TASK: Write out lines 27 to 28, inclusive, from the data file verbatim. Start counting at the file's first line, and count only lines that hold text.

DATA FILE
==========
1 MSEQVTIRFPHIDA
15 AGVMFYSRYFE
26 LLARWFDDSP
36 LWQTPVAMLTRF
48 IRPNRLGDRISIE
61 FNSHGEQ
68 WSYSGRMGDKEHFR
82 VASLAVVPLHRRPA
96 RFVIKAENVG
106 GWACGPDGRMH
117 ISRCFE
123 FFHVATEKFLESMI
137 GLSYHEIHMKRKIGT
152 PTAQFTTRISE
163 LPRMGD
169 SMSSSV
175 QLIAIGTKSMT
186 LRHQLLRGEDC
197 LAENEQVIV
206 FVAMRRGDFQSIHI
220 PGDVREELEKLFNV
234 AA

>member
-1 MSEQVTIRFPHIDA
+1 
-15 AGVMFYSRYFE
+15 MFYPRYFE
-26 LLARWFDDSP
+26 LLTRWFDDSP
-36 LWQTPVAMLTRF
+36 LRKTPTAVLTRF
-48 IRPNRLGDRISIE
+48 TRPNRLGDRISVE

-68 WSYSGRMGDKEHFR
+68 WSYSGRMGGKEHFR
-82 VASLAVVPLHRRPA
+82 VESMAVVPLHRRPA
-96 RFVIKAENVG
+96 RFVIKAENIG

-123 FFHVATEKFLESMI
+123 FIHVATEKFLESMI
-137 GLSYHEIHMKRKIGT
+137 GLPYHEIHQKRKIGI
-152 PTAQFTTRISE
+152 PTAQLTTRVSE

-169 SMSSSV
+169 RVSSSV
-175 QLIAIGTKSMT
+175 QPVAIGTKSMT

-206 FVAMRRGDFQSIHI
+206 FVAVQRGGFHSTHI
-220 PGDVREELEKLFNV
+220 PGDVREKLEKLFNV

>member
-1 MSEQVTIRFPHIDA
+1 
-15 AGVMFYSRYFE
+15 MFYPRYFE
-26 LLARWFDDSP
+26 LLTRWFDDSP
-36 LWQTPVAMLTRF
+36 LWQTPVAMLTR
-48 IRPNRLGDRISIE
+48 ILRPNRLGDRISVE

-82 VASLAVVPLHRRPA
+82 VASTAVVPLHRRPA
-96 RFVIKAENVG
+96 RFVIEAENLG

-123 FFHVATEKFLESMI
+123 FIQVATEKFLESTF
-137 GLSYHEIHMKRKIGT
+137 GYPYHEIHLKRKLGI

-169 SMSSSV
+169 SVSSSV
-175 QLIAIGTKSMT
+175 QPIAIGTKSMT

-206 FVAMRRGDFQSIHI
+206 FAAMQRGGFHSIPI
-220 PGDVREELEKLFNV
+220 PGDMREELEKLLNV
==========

+15 MFYPRYFE
-26 LLARWFDDSP